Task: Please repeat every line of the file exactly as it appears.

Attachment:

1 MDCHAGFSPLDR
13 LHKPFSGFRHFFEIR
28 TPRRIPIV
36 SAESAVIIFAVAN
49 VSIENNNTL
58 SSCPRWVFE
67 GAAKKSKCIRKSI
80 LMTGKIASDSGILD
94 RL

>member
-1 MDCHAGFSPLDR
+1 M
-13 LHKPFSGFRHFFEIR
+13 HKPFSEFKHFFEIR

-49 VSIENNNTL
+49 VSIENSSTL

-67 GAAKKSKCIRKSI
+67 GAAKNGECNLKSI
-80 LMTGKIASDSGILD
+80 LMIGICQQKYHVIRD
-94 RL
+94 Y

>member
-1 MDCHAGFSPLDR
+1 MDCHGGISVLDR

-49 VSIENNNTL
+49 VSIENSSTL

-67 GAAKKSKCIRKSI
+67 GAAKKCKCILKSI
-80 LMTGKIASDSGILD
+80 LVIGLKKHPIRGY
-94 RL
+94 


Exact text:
1 MDCHAGFSPLDR
13 LHKPFSGFRHFFEIR
28 TPRRIPIV
36 SAESAVIIFAVAN
49 VSIENNNTL
58 SSCPRWVFE
67 GAAKKSKCIRKSI
80 LMTGKIASDSGILD
94 RL

>member
-1 MDCHAGFSPLDR
+1 M
-13 LHKPFSGFRHFFEIR
+13 HKPFSEFKHFFEIR

-49 VSIENNNTL
+49 VSIENSSTL

-67 GAAKKSKCIRKSI
+67 GAAKNGECNLKSI
-80 LMTGKIASDSGILD
+80 LMIGICQQKYHVIRD
-94 RL
+94 Y

>member
-1 MDCHAGFSPLDR
+1 MDCHGGISVLDR

-49 VSIENNNTL
+49 VSIENSSTL

-67 GAAKKSKCIRKSI
+67 GAAKKCKCILKSI
-80 LMTGKIASDSGILD
+80 LVIGLKKHPIRGY
-94 RL
+94 